Warning: do not read this book if you’ve recently broken up with your significant other for the following reasons: He wore sandals too often…and has a cat; he took way too long to respond to your emails (almost a whole day!); he never once rubbed your feet while simultaneously pledging his undying affection, while popping open a bottle of fine champagne, WHILE preparing you a romantic bath with sensual oils and rose petals AND reciting his favorites from a book of romantic sonnets.

According to Lori Gottlieb, these are three of many reasons why thousands of women find themselves 40, childless and single. Then again, according to Gottlieb’s research, if you consider yourself the marrying kind and have broken up with someone recently for those or similar reasons, you should read this book.

I admit, I prematurely judged this book, and every line in it by its cover, and most definitely by its title: Marry Him: The Case for Settling for Mr. Good Enough. Hollywood and my mother have taught me that I don’t need relationship advice that suggests I aim lower in the dating pool! But while Lori Gottlieb may somewhat force-feed her readers the bitter lesson that is being a lonely, single woman in your 40s, each spoonful is chock full of sound reasons to give up the ghost of Prince Charming and, as she puts it, “trade those impractical glass slippers for shoes I could actually wear.”

What quickly won me over is that Gottlieb does not approach her 300-page argument with the sugary egocentricity and idealism of characters on shows like Sex in the City. Instead, her rapier-like logic breaks down exactly how the unrealistic the criterion most women abide by when searching for a partner actually is, and how it preemptively suffocates any hope for establishing a meaningful connection with a man who may not immediately fit their exact picture of “The One.” Furthermore, Gottlieb’s unbridled honesty, supported by interviews with hundreds of married couples, single men and women, and a handful of reputable psychologists, reveals that a single woman’s fictitious “One” is the greatest enemy of a happily married future.

According to Gottlieb, many women who find themselves single late in life (and want to get married) have been so concerned they’ll end up “settling” for a man, they fail to see that “settling” simply means making a decision, and coaching that decision with a search for qualities that actually exist in men. Sure, we’d like to believe that at the end of our personal dating marathons await the tall, dark and handsomely rich fathers of our future children. But many women hardly stop to consider: “maybe the reason this knight only exists in my fantasies is because he is a fantasy. Maybe the right man for me was the slightly balding, paunchy but funny blind date I had last week who I refused to see again because he was, well, slightly balding and paunchy. And maybe – just maybe – I should consider my own flaws.”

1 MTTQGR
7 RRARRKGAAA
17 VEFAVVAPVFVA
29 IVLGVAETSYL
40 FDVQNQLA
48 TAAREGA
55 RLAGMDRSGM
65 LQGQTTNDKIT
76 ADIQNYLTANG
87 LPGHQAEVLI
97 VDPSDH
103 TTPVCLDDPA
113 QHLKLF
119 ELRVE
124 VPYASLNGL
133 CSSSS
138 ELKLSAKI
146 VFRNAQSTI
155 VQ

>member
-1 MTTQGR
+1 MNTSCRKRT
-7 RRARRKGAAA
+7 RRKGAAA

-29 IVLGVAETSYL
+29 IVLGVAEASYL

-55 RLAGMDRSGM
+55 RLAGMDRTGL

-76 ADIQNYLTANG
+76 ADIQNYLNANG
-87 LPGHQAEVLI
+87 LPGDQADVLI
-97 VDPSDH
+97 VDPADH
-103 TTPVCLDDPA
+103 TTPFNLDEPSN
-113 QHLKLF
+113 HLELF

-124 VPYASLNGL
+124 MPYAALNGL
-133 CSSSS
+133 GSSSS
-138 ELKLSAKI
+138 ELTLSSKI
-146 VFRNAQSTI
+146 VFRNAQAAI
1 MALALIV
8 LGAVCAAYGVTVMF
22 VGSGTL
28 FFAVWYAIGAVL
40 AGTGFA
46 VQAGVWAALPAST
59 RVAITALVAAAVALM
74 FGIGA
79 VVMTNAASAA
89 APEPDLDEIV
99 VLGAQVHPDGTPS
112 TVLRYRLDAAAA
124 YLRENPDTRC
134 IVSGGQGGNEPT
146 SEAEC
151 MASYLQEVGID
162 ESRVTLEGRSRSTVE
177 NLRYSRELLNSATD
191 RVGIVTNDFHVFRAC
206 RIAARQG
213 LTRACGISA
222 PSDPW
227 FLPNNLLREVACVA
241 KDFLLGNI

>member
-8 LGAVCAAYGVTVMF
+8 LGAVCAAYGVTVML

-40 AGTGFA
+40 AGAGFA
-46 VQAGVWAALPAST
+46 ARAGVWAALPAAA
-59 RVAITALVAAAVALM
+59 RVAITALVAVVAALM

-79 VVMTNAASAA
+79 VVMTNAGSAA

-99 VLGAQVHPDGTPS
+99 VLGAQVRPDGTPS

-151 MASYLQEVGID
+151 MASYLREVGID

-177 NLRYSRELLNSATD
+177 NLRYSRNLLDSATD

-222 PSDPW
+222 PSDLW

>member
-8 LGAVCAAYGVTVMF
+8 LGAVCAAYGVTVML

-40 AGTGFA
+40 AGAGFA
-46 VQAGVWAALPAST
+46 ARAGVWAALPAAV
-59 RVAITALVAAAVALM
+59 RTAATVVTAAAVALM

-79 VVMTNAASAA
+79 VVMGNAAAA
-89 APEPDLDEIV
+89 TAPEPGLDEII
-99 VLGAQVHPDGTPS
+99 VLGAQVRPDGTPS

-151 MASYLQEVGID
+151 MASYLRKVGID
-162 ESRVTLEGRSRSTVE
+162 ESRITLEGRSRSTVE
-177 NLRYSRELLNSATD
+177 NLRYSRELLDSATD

In her hilariously honest way, Lori Gottlieb reminds us that while most of the keepers out there may not look like Rob Pattinson, few women searching for Mr. Right fall into the Kristen Stewart category either.

It is also incredibly clear in her book that Lori Gottlieb is hardly afraid of a disparaging rebuttal to her blunt analysis of why so many middle aged women find themselves without prospects, despite how successful, intelligent, and all around marvelous they may be. She does not excuse herself from the scrutiny, using her own “Cinderella complex” as a primary example of what can happen when your standards are as realistic as a Disney fairytale. Gottlieb backpedals into her own relationship history, highlighting several chances she had of cinching a potential spouse, only to have given him up because he was “too into sports,” or older than she imagined her future husband to be, two things that, in the end, hardly define the success of a relationship. As she delivers a hearty dose of reality to her readers, Gottlieb is gulping down spoonfuls of her own medicine.

Most importantly, this book is not simply an attack on feminism. Gottlieb is not asking frustrated single women to lower their standards or their self-esteem, but to weed out those requirements that hardly matter when it comes to a happy relationship. As Dan Ariely, a behavioral economist at MIT, put it: “The idea that people know what they want is quite ludicrous.” Considering the fact that our desires change as our lives change, we have to admit that what we need trumps what we desire in the moment, and that finding the former in a partner almost always makes for a long lasting, fulfilling marriage.

Frankly, reading scenario after lonely, desperate, contemplating-a-trip-to-a-sperm-bank scenario made me squirm in my seat. However, it was the crucial purpose for which this book was written that swept me to the last chapter. Here was relationship advice that wasn’t simply reiterating what Cosmo consistently gags up. Gottlieb presents us with an analytical, step-by-step account of why allowing a lofty set of expectations rule your love life is detrimental in the long run. So many women are waiting for the men around them to change, when what actually needs to change are the rigid, implausible standards our potential life partners must meet before we even consider “winking” them on match.com.

Even if you’re not convinced to reevaluate your standards or your idea of romance by the end of this book, you will have admitted to yourself that you did – at least once – relinquish the effort to establish a meaningful connection based solely on a guy’s looks or online profile. In the end, it’s best to keep our fantasy men where they belong: safe in harlequin romances and on the Oxygen channel.
 

Author: Lori Gottlieb

Publisher: Dutton Adult

Pages: 336

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